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Family Law

The leading authority on all aspects of family law

20 DEC 2007

CARE: Birmingham City Council v R [2006] EWCA Civ 1748

[2006] The Times December 29 (Court of Appeal; Thorpe, Tuckey and Wall LJJ; 20 December 2006)

The local authority plan was for the child to be placed with adoptive parents from outside the family. The maternal grandparents had party status in the care proceedings, and wanted the child to live with them under a special guardianship order, supported by the mother. The grandparents needed to obtain leave to make an application for a special guardianship order under s 14A(3) Children Act 1989, and under s 14A(7) 3 months' notice of any such application had to be given to the local authority. The grandparents had not sought such leave by the date of the directions hearing. At the directions hearing the judge ordered, inter alia, that the local authority undertake an assessment of the grandparents under s 14A(9). The authority appealed, arguing that the judge was not entitled to require that the assessment be undertaken. Although the appeal had been rendered academic by the subsequent grant of leave to make an application for a special guardianship order, the appeal was heard because of the importance of the issues.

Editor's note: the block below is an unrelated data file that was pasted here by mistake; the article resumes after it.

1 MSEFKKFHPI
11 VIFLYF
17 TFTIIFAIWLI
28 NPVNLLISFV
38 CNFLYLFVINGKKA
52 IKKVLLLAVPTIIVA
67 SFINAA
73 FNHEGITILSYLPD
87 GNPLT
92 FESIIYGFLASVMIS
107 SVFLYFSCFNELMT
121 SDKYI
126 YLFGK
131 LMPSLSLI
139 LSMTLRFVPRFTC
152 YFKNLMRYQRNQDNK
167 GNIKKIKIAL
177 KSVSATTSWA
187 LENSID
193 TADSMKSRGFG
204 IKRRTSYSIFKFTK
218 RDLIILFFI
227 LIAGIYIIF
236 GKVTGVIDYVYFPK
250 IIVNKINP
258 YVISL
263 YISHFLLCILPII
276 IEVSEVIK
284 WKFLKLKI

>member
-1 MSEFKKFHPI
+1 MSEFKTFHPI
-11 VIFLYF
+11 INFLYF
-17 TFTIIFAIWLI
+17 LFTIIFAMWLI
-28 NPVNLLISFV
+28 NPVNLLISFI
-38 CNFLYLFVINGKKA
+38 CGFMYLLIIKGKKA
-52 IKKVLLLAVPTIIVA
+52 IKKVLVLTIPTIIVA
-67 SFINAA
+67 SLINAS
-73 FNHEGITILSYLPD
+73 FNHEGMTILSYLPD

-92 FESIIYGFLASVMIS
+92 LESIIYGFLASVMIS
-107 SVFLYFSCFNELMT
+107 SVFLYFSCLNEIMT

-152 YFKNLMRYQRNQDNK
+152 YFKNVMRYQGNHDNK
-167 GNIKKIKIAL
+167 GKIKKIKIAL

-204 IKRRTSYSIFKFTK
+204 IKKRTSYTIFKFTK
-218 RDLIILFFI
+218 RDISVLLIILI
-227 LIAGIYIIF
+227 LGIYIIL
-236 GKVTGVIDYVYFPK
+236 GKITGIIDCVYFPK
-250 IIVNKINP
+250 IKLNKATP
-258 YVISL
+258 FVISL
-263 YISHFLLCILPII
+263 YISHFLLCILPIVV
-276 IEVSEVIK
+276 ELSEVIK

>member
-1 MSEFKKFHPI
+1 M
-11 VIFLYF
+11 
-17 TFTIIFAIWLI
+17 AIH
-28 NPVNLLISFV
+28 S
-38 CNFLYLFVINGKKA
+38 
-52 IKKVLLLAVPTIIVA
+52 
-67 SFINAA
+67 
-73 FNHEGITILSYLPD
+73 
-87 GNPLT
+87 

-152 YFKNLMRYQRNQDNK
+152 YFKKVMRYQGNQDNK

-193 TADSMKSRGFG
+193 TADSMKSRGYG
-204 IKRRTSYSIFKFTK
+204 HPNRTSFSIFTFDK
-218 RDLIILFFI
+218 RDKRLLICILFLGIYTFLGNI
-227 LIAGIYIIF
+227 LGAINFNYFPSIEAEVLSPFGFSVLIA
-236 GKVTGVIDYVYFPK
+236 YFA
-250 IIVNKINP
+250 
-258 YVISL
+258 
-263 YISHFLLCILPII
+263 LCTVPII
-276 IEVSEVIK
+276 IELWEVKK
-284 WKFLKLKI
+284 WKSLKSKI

A person who required the leave of the court to make an application for a special guardianship order could not either make an application for such an order or give notice of an intention to do so unless and until he had obtained the court's permission to make the application. Section 14A(8), requiring the local authority to investigate and prepare a report, was not triggered when a person who required the court's permission to make an application, but had not obtained it, purported to give notice of an intention to make an application for a special guardianship order. The judge should not have invoked s 14A(9) to compel the local authority to perform its obligations to investigate and to prepare a report under s 14A(8) in circumstances in which permission to apply for a guardianship order was needed, but the person concerned had not yet obtained permission (unless under s 14A(6)(b) the court considered that a special guardianship should be made even though no application had been made).

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